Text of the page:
Flat roofs are a popular option for smaller homes or those on a budget. They are relatively cheap to install and the upkeep costs are typically much lower than their sloped (or pitched) counterparts.
Despite this, homeowners would be wise to ensure they keep their flat roofs in good working order to ensure the greatest life expectancy possible and save them having to undertake regular repairs.
As such, here are some of the biggest issues for flat roofs, as well as the ways in which they can be avoided or rectified.
The single biggest issue for flat roofs is that of pooling water. Rainwater is heavier than it may appear (in fact it’s around 5lbs for every square inch), so any that remains on a roof can cause serious structural impairments. Not only that, given the chance to stagnate, rainwater can quickly begin to teem with fungi and spores which can damage whatever they touch.
It’s this reason why flat roofs are typically slanted – albeit only slightly – as this should allow water to run off without excessive ponding (a little is to be expected). So before anything else, a strong, water-resistant membrane should be used to cover the flat roof to avoid any water seeping through.
The old adage of “you get what you pay for” certainly rings true here, with many of the more basic membrane materials failing after a short time or having been put under stress. Instead, much more robust materials that are designed to withstand ponding should be sought. Similarly, maintenance-free options such as EPDM are available, as these can be left (provided they’ve been installed properly) without the homeowner needing to continually keep tabs on the situation.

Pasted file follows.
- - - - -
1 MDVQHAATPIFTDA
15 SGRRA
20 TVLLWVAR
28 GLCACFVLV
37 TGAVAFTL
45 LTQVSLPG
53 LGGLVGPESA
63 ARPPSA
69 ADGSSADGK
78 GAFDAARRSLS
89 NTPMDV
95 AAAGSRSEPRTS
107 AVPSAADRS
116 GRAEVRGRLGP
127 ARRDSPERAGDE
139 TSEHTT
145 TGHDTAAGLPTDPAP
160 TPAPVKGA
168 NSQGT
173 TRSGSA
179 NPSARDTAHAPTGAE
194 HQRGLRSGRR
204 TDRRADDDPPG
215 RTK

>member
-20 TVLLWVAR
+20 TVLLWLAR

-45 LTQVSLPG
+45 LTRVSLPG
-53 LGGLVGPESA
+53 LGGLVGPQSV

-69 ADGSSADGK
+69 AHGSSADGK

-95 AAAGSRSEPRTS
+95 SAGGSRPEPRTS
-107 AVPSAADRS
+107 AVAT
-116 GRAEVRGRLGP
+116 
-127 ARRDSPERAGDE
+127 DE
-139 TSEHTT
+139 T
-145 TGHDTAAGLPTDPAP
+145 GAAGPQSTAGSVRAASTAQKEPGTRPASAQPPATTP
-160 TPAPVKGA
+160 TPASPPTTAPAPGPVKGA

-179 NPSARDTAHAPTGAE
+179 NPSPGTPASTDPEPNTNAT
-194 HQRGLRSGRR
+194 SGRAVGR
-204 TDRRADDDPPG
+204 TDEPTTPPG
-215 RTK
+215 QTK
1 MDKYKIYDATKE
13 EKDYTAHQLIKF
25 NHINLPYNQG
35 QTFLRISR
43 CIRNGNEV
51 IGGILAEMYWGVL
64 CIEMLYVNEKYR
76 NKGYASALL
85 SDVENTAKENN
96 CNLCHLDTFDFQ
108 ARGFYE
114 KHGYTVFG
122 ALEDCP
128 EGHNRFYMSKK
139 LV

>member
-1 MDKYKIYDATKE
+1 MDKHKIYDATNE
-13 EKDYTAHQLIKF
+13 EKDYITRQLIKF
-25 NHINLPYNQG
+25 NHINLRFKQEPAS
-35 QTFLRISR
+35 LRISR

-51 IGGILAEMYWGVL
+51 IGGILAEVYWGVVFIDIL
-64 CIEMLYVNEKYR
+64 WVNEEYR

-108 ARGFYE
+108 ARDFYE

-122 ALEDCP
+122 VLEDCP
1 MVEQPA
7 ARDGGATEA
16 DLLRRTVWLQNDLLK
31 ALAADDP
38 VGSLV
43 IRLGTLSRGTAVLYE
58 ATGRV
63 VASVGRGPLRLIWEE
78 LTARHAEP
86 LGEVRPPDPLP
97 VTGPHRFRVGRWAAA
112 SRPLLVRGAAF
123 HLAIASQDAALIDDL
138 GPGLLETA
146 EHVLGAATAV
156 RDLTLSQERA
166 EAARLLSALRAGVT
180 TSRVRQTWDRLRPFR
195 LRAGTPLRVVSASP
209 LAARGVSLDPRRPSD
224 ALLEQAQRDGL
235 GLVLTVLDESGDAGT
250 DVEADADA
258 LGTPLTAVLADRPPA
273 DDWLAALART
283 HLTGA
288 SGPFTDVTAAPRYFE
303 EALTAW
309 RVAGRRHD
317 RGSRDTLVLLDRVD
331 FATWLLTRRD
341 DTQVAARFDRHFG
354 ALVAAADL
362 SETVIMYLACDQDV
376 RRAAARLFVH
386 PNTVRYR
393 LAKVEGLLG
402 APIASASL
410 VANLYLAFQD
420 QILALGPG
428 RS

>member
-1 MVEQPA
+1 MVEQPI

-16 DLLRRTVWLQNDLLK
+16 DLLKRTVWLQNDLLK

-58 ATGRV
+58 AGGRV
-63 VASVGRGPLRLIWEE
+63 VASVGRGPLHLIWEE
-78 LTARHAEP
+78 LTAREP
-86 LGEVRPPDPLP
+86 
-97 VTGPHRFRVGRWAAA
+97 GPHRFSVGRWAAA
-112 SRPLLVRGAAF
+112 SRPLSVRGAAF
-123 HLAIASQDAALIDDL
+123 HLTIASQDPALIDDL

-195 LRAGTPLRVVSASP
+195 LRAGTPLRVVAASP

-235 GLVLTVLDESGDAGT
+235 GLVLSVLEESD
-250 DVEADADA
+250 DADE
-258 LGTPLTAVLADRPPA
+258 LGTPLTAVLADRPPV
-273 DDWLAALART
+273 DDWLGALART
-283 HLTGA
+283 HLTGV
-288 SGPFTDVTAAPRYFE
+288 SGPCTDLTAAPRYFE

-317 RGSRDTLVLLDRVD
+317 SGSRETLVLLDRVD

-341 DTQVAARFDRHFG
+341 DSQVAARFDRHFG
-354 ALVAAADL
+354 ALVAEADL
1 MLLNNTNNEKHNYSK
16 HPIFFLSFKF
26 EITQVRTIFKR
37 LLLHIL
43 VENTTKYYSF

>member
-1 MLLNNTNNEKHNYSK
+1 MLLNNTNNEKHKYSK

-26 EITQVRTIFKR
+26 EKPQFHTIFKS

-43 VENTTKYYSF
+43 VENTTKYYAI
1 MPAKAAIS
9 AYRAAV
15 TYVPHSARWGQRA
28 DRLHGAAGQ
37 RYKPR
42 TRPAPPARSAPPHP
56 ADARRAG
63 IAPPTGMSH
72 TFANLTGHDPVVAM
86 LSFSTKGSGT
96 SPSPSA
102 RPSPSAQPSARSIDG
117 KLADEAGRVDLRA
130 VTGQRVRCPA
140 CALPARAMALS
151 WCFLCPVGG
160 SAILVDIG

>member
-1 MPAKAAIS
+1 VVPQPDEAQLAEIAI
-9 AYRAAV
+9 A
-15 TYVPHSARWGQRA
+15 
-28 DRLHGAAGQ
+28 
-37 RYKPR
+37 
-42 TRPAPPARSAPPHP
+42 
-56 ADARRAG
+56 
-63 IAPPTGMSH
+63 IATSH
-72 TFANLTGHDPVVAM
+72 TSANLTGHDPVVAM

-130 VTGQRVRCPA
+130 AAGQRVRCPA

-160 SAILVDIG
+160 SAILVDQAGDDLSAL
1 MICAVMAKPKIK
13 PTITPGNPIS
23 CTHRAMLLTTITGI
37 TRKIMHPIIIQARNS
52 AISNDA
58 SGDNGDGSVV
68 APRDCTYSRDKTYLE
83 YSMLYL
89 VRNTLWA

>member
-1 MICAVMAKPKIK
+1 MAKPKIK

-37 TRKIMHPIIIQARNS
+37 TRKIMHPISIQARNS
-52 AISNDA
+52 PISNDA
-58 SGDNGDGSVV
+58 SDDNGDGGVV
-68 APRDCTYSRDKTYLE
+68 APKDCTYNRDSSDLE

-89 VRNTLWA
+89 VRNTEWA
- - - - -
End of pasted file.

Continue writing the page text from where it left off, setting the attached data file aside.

Maintenance work on flat roofs can range from the simple to something quite in depth. For example, just checking there’s no debris on the roof should ensure water can run off freely without obstruction. The same considerations should also be expanded to the guttering, as any blockages can send water building back up along a roof it would otherwise have run clean off.
Any issues which present themselves should be dealt with promptly and completely. What is just a small failure of the membrane along an edge or corner may not require a great deal of work if addressed in time, but the longer it’s left the bigger your task will be. Corners and joins are often the biggest issues as these are where weaknesses lie, so it’s worth checking them intermittently.
If a full replacement is needed, it’s wise to give the roof structure a good once over before starting, as this will illustrate the scale of repair work. After all, even the best membranes will be rendered somewhat useless if a roof’s structure has been entirely compromised.
Despite all of the above, a well-maintained, properly installed flat roof should last for years with no trouble whatsoever. That said, it’s still wise to know when to repair one – or more importantly maintain it – to prevent additional costs down the line.